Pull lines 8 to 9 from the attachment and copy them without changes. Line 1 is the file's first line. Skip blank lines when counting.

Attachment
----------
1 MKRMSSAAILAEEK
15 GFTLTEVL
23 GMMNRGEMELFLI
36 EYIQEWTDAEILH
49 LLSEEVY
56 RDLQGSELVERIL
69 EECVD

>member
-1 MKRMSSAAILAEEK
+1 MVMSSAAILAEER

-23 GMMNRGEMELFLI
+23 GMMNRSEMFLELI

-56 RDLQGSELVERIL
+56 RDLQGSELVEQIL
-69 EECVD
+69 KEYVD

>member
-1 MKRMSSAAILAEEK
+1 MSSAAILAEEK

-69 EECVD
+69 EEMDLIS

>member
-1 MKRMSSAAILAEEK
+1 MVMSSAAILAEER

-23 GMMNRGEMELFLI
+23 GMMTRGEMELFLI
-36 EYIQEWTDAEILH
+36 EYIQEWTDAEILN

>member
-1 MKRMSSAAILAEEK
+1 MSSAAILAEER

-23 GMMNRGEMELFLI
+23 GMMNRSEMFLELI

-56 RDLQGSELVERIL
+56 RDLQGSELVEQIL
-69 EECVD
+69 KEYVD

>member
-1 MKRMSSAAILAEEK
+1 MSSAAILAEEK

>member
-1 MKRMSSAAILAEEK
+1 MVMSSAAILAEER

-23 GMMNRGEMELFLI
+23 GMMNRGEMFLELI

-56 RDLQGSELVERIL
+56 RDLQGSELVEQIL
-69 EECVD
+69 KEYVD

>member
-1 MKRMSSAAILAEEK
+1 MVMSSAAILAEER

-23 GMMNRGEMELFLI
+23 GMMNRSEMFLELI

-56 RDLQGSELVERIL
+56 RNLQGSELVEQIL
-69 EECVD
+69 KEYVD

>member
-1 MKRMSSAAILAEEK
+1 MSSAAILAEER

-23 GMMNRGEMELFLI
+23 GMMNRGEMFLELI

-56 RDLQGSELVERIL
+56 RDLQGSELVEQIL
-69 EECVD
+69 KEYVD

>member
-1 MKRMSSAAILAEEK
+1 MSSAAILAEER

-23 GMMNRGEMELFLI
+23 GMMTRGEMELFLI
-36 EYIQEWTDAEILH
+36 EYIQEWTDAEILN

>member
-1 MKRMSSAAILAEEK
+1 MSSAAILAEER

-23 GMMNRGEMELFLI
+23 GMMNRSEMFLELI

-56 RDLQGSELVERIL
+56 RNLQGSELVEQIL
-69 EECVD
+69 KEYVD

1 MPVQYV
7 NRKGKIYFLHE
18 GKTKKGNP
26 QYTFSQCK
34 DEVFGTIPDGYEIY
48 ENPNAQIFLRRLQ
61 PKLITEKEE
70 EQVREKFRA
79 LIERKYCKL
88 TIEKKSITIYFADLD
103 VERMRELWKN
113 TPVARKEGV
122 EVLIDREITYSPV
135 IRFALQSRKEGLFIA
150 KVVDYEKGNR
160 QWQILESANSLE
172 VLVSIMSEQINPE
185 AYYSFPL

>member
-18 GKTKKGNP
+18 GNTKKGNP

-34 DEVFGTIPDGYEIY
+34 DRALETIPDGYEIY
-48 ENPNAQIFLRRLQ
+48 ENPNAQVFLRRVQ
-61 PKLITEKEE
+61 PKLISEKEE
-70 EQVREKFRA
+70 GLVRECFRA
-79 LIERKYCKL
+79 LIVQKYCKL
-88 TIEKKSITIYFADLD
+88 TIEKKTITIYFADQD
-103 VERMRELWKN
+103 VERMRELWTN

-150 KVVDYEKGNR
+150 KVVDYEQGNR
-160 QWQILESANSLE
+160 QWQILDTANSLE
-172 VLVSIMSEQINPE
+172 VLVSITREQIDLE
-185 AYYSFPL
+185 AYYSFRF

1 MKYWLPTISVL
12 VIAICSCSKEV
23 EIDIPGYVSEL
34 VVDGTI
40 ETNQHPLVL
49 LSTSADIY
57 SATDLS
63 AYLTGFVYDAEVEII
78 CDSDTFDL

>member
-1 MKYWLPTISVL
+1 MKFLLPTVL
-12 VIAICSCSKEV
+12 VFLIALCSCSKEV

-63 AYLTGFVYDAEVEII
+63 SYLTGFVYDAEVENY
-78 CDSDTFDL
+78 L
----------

>member
-1 MKRMSSAAILAEEK